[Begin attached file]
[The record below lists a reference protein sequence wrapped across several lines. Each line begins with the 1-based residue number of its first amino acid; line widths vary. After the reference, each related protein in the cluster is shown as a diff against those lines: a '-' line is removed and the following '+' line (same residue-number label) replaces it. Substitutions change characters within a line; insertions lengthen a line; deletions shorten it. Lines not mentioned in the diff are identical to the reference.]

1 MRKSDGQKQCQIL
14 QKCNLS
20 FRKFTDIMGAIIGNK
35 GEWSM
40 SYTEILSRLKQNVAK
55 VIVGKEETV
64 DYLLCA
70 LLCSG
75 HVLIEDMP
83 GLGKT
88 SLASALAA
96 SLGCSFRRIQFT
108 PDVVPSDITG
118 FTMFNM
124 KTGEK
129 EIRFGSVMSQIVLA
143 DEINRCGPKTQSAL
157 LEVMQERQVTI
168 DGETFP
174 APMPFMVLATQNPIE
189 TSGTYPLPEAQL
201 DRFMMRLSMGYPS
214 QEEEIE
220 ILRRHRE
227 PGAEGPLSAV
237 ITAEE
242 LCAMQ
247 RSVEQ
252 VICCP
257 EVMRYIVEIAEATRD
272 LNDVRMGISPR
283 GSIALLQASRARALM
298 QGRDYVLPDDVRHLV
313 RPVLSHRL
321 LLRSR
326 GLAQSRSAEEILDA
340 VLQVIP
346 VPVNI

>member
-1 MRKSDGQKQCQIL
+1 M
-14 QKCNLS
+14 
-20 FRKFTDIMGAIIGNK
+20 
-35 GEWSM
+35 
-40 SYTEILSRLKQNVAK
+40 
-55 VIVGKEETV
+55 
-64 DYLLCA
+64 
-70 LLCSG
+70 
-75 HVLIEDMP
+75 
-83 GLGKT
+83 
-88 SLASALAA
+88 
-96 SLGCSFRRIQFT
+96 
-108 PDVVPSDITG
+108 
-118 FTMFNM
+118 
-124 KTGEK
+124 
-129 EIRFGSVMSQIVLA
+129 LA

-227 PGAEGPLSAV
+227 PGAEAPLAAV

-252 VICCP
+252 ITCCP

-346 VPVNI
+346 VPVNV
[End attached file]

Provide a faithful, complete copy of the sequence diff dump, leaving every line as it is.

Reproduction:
[The record below lists a reference protein sequence wrapped across several lines. Each line begins with the 1-based residue number of its first amino acid; line widths vary. After the reference, each related protein in the cluster is shown as a diff against those lines: a '-' line is removed and the following '+' line (same residue-number label) replaces it. Substitutions change characters within a line; insertions lengthen a line; deletions shorten it. Lines not mentioned in the diff are identical to the reference.]

1 MRKSDGQKQCQIL
14 QKCNLS
20 FRKFTDIMGAIIGNK
35 GEWSM
40 SYTEILSRLKQNVAK
55 VIVGKEETV
64 DYLLCA
70 LLCSG
75 HVLIEDMP
83 GLGKT
88 SLASALAA
96 SLGCSFRRIQFT
108 PDVVPSDITG
118 FTMFNM
124 KTGEK
129 EIRFGSVMSQIVLA
143 DEINRCGPKTQSAL
157 LEVMQERQVTI
168 DGETFP
174 APMPFMVLATQNPIE
189 TSGTYPLPEAQL
201 DRFMMRLSMGYPS
214 QEEEIE
220 ILRRHRE
227 PGAEGPLSAV
237 ITAEE
242 LCAMQ
247 RSVEQ
252 VICCP
257 EVMRYIVEIAEATRD
272 LNDVRMGISPR
283 GSIALLQASRARALM
298 QGRDYVLPDDVRHLV
313 RPVLSHRL
321 LLRSR
326 GLAQSRSAEEILDA
340 VLQVIP
346 VPVNI

>member
-1 MRKSDGQKQCQIL
+1 M
-14 QKCNLS
+14 
-20 FRKFTDIMGAIIGNK
+20 
-35 GEWSM
+35 
-40 SYTEILSRLKQNVAK
+40 
-55 VIVGKEETV
+55 
-64 DYLLCA
+64 
-70 LLCSG
+70 
-75 HVLIEDMP
+75 
-83 GLGKT
+83 
-88 SLASALAA
+88 
-96 SLGCSFRRIQFT
+96 
-108 PDVVPSDITG
+108 
-118 FTMFNM
+118 
-124 KTGEK
+124 
-129 EIRFGSVMSQIVLA
+129 LA

-227 PGAEGPLSAV
+227 PGAEAPLAAV

-252 VICCP
+252 ITCCP

-346 VPVNI
+346 VPVNV